One way you might phrase questions is in terms of the IEP: How are KC's IEP goals being met, or not met, by the current IEP? What specific rationale and evidence does the district have, that the "SMD" program will be a "better fit"? How will the "SMD" program better help KC to attain his IEP goals?

Note to them that any transition to a different program, with different staff and children and in a different location (?) will be a major change for KC. A transition plan will need to be created and it is essential that staff at both classrooms communicate, and that staff from the SMD program see KC in his current placement. How will KC's needs for speech, OT, and other services be met at the new program?

Are you able to get an independent evaluator to observe KC in his current placement, observe the new placement, and offer another opinion?

Also, I tape all meetings. You can write to your school district (to the case manager) a week in advance and tell them that you are bringing one. They then have the right to tape too. I think it's important to show the district that you are very serious and that you are watching them.

Hope KC is holding up with all of this----

Penny L. Richards said...

SMD is probably Severely/Multiply Disabled--a catch-all category when there are too many boxes to tick on the forms. My son is in an SMD class--sometimes it's been fine (like right now), sometimes it's been pretty bad--as with any school setting, I guess. It's a very mixed bag of kids, moreso than in very specific programs.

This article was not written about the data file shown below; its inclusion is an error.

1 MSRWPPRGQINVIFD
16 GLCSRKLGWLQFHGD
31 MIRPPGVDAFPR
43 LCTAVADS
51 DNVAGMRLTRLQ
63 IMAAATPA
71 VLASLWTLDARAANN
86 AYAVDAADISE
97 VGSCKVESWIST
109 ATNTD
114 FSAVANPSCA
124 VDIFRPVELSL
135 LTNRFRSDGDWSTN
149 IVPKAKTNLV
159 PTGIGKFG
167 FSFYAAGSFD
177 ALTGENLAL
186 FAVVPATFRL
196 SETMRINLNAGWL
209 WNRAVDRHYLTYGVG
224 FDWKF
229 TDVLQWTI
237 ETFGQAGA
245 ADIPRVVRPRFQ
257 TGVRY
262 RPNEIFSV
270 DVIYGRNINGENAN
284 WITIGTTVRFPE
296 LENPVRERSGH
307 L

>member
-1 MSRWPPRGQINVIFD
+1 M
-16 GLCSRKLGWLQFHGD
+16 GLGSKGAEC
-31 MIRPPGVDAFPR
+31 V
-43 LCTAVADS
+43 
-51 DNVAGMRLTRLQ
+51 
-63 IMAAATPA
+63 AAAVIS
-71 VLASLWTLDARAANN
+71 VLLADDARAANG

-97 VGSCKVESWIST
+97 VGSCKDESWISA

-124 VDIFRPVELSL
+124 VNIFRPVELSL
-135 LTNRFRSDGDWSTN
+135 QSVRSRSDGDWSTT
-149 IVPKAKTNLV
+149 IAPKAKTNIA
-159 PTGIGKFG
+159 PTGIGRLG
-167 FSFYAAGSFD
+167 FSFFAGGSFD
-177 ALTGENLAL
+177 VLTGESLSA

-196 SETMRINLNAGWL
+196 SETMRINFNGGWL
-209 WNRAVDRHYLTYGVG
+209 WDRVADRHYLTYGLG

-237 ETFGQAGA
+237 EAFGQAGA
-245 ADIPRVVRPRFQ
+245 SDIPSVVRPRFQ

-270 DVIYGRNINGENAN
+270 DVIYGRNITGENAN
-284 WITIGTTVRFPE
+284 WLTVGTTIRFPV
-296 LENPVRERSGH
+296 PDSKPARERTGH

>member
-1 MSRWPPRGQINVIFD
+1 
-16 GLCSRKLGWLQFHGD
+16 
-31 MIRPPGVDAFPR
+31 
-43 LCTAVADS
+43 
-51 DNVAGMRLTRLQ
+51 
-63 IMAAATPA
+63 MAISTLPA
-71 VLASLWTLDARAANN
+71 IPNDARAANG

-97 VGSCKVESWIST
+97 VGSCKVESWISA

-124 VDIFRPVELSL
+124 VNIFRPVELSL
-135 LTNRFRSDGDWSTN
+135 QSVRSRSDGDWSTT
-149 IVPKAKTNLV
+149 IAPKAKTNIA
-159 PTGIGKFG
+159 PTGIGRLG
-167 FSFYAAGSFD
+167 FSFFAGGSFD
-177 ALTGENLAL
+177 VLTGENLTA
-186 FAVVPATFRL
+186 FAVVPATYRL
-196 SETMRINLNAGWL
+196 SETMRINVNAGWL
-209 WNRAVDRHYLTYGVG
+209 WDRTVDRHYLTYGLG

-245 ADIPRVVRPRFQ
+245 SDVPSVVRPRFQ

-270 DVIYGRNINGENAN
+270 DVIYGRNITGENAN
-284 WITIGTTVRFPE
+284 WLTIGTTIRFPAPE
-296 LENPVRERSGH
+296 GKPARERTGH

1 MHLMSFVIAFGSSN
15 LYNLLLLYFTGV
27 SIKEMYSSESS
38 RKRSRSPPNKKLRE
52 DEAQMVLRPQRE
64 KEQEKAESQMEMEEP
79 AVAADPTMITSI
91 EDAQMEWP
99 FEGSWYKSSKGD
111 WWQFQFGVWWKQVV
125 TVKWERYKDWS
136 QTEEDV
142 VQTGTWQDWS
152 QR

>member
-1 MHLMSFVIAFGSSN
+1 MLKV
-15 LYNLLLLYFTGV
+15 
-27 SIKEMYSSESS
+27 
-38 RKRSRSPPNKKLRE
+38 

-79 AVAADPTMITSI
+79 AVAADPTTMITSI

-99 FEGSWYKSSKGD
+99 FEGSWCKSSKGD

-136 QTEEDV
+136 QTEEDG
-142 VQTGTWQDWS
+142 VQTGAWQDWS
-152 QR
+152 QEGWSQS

As everyone has already said, proceed with an open but wary stance--get a lot of information in writing before agreeing to a change of placement. But all the paper promises in the world won't make up for bad personnel--so if you don't feel confident in the teacher and staff for the program, count that as a warning.

kyra said...

you've gotten some great suggestions here. i wish i could help but i don't have a clue what SMD means. i, too, stress not signing anything at this first meeting, just gather information and make a date to observe the new program, take your time, don't let them pressure you, and yes, get their request for this change and the reasons in writing, preferably before the meeting so you have a chance to read through it in private and not with all eyes on you. even if the feeling in the room is genuinely supportive, it's emotional and stressful enough, especially if you're hearing brand new information.

good luck! please keep us posted!

Niksmom said...

In addition to asking for written explanatins and proposals, etc...*definitely* get clarification on what SMD stands for. When we still had Nik inschool and the team agreed the best classification was "severely multiply disabled," and wrote SMD on the change sheet. Thank goodness we also wrote the actual phrase b/c the case manager called me a few days later to tell me that SMD stands for "Severely Mentally Disabled" which is the politically correct term they ise these days to classify severe mental retardation.

This SMD may be different but I suspect not; there is a great deal of uniformity in SpEd terminology used for IDEA-related things.

**IF** that is what it means then you need to get as much informatin as possible about how they are making this determination. An SMD classification *usually* (at least as I understand it) requires documentation of IQ below a certain level. If this is what they are suggesting then you can ask for an independent education evaluation (at the district's expense).

Ask for as much information as you need before you agree to anything.